Zero Rating the new Public Enemy No.1 ?!?

Zero Rating problematic?
Is zero rating the next battleground?
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Public interest groups write the FCC that zero rating is threat to net neutrality!?#…

Should the FCC have Zero Tolerance for Zero Rating?  According to some public interest activists –  The net neutrality laws were meant to create an even playing field. Allowing one provider to have a marketplace advantage over another is precisely what the laws were created to avoid.  The problem of zero rating from this perspective, it is the content provider that gets to have the traffic to their content Zero Rated and excluded from Data Caps.  Why does one content provider get this privilege and the other not? Does Zero Rating put the small content providers at a disadvantage?

More than a year after the FCC passed its Open Internet rules, net neutrality implementation is still confusing. Public advocacy groups wrote a letter to the FCC on Monday saying that very popular zero rating programs are threatening the original principle that all network traffic must be treated equally.

“Comcast, AT&T, Verizon, and T-­Mobile are using new zero rating plans to undermine the spirit and the text of the rules,” said the letter

Various implementations of Zero Rating;

  • T-Mobile introduced Binge On and Zero Rate Netflix and YouTube
  • AT&T, offers a “sponsored data plan” (another implementation of Zero Rating) that allows wireless customers to access certain content that is Zero Rated for them.
  • Comcast has Zero Rated Stream TV – a video streaming service that is available only in limited areas.

T-Mobile defends Binge On by saying it’s something that customers control easily and turn on or off if they prefer.

Comcast has said Stream TV goes over its own networks and not the broader Internet.

The problem of Zero Rating from the public interest groups perspective is that the operators’ decision on who to Zero Rate determines the content providers’ success.  Operators control the content people choose to watch indirectly. By excluding certain services from data caps, open internet advocates say these companies are engaging in a kind of reverse discrimination by favoring some services over others, thereby creating an economic incentive for customers to avoid services that remain subject to the caps.

Which site are customers more likely to visit? — the one that’s free or the one that costs money or uses up your data cap?” So while it might be cool that T-Mobile customers’ Netflix binge watching doesn’t count against their data caps, Binge On may be preventing the next would-be Netflix out there from even getting started.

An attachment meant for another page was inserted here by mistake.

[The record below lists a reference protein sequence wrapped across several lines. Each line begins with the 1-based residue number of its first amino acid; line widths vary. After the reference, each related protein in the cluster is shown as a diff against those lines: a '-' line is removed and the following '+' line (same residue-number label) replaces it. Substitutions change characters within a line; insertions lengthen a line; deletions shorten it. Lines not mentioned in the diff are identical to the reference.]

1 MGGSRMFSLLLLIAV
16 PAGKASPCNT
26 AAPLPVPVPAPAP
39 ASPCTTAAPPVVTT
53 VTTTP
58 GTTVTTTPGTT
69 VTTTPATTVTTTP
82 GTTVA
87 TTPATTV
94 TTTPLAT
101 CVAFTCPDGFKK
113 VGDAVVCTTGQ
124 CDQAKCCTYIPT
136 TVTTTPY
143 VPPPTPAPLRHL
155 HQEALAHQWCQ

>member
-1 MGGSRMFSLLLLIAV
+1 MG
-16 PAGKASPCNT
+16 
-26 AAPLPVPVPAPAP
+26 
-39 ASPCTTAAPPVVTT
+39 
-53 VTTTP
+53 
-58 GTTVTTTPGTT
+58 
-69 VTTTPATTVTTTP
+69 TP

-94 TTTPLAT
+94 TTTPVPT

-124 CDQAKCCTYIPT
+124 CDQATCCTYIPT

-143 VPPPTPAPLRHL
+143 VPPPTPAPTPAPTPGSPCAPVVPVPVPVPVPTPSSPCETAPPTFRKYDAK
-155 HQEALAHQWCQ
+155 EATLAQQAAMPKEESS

And in the letter to the Federal Communications Commission on Monday, the public advocacy groups also say “these harms tend to fall disproportionately on low-­income communities and communities of color, who tend to rely on mobile networks as their primary or exclusive means of access to the Internet.” The groups, are urging the FCC to take a bolder stance against zero rating. The letter, was signed by the Center for Media Justice, the Open Technology Institute, Free Press,, Voices for Racial Justice and dozens of other groups. Its purpose is to increase the pressure on the Federal Communications Commission to address the very popular zero rating, which has become the latest battlefront in the decade-long war between policymakers, industry giants, and consumer advocates over how best to ensure internet openness.

“Without action from the FCC, zero rating plans will continue to expand, and ISPs will continue to seek out ways to monetize capped broadband service at the expense of an open Internet and the communities that rely on it,” the letter says.

Well, we know what happened in India…(here) Facebook were pushing Zero Rating for their Free Basics initiative, but the TRAI (India’s own FCC) decided No Zero rating for Facebook Free Basics or anyone else for that matter…  But they were only looking to zer rate their own application and specific services.  T-Mobile has said Binge On is available for all and any that meet the technical requirements (here).

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